I also ordered some Malarone (anti-malaria drugs) which I need to start taking 2 days before I leave and continue for a week upon return. At £3 per tablet from the surgery dispensary they are much cheaper than the Larium I was taking when I contracted Malaria in 1995, but the nurse still advised me to shop around as some chemist will sell them for £2.50 each.

Wednesday, 15 December 2010

36 days to go and have applied for my Kenyan VISA

VISA requirements;
1) A valid passport with at least one spare page and 3 months more validity from date of entry (check)
2) A completed application form (check)
3) One recent passport sized photo (Hmmmn....)
4) Travel Itinerary (somewhere in the Mara for 9 days?)
5) £30 Cash (check)
6) Daytime telephone number whilst in Kenya (!!)

Spent the whole of last night watching back-to-back episodes of Big Cat Week and am beginning to think there is a chance we will see a hunt/kill. They say the cats hunt to eat every other day at least and considering the sheer numbers of cats there are out there, surely we stand a chance of seeing it? I am trying hard not to get my hopes up. The sunsets alone will be amazing to see. Cats hunting will simply be the icing on the cake.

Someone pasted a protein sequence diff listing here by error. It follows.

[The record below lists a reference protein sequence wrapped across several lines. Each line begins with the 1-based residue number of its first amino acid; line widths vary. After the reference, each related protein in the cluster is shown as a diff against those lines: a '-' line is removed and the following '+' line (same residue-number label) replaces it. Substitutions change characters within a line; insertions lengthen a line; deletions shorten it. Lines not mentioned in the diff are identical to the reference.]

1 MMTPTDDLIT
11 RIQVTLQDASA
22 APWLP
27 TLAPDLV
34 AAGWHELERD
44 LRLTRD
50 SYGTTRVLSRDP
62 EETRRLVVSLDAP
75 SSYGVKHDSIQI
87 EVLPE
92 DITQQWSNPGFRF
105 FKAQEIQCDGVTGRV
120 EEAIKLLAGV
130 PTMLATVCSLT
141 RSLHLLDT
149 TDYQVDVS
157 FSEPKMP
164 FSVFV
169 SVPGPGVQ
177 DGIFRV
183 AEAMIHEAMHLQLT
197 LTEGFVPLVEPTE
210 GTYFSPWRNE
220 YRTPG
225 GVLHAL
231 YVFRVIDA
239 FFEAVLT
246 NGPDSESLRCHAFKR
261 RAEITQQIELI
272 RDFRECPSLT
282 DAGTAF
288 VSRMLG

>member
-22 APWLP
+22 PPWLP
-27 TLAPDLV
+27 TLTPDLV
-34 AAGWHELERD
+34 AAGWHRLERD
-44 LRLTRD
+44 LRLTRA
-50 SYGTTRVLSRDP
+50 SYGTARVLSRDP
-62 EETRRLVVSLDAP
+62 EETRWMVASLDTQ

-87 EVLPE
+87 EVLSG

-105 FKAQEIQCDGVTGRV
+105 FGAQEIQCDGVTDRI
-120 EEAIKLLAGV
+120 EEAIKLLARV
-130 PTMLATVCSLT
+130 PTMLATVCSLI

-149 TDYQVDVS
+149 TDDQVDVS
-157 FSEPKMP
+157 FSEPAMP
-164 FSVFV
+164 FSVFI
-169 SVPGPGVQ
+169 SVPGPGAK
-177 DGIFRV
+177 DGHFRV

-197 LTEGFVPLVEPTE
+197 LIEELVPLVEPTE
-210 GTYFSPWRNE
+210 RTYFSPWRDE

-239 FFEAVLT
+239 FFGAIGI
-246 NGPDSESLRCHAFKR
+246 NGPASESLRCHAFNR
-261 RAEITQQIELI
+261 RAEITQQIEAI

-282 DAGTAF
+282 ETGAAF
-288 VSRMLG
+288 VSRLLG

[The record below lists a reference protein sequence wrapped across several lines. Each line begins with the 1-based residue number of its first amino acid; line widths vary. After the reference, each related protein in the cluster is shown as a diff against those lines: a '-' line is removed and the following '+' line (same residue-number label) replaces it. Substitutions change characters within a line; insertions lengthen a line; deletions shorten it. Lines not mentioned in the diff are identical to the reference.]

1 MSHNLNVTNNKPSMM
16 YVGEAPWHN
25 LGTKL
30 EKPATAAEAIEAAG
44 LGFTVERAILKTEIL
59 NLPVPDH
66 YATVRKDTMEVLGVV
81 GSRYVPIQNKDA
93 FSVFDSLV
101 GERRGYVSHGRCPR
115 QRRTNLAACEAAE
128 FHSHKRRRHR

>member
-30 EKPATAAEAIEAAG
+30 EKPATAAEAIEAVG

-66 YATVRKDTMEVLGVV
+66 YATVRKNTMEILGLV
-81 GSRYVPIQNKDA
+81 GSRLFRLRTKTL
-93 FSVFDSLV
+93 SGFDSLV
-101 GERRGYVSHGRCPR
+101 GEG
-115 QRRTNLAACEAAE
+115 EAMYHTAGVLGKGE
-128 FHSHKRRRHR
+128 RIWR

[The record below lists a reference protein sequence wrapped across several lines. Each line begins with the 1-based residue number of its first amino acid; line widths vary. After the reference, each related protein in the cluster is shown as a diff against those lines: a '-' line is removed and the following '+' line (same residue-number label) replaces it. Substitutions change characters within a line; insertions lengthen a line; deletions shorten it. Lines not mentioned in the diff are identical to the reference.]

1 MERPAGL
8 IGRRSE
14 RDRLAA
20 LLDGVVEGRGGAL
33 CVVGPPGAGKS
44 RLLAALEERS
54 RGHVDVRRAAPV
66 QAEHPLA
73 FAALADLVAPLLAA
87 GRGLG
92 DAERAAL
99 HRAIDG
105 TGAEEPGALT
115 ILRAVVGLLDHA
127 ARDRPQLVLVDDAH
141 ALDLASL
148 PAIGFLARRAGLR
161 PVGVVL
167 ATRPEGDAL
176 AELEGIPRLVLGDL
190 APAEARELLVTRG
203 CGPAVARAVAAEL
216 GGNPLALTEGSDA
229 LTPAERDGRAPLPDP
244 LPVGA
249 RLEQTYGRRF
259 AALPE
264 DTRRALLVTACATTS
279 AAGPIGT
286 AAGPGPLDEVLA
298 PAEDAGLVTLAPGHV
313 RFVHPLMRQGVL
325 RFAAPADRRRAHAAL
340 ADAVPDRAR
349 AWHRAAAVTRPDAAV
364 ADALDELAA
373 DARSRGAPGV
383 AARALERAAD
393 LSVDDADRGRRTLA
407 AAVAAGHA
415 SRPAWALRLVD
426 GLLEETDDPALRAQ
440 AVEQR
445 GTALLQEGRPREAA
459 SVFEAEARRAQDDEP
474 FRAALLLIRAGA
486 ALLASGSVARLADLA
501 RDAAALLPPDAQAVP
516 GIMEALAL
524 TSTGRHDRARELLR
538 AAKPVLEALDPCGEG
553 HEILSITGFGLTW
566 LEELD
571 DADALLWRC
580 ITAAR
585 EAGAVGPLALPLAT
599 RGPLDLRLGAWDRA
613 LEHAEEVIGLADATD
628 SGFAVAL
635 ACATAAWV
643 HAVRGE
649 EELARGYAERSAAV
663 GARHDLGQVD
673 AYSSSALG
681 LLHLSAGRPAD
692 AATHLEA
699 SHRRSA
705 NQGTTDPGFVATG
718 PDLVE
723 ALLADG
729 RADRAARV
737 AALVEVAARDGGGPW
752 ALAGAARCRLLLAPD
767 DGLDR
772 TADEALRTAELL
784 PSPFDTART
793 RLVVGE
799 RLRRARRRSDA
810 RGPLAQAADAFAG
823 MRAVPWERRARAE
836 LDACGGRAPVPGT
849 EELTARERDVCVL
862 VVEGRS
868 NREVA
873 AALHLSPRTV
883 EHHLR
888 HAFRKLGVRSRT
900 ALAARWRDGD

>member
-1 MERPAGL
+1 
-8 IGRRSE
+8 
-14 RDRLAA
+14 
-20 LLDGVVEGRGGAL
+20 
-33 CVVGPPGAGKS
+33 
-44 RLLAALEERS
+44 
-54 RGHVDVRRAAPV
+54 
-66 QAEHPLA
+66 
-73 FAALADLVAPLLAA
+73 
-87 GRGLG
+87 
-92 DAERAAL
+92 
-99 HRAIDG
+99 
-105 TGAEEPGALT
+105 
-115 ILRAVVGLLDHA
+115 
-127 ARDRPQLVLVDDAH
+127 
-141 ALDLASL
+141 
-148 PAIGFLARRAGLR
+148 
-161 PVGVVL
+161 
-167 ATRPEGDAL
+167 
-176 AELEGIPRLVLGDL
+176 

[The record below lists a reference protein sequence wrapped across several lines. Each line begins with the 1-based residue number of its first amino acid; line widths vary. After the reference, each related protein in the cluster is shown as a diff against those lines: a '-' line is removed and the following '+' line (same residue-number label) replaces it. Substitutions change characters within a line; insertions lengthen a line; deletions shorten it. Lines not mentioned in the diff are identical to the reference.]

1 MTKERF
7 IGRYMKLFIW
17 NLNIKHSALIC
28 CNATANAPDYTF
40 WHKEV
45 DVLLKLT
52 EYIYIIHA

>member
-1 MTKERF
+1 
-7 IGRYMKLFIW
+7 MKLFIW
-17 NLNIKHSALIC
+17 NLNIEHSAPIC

Tuesday, 14 December 2010

37 days to go and change of airport plans

Since I will be travelling to Kenya alone on the 20th January and arriving ahead of the rest of the group, I have booked myself a night in the Fairview Hotel. I fly into Jomo Kenyatta International Airport which is the major airport in Nairobi, but we will all fly out together to the Mara from Wilson Airport the following morning at 9:15am. I have pre-booked a driver and car from the hotel to take me to and from the airports; I am sure Nairobi’s safety record for lone females travelling at night is no worse than anywhere else on the planet, but sod’s law says I would be the exception and at least this way I don’t have to negotiate a price with a driver. I don’t think my Swahili is quite up to that.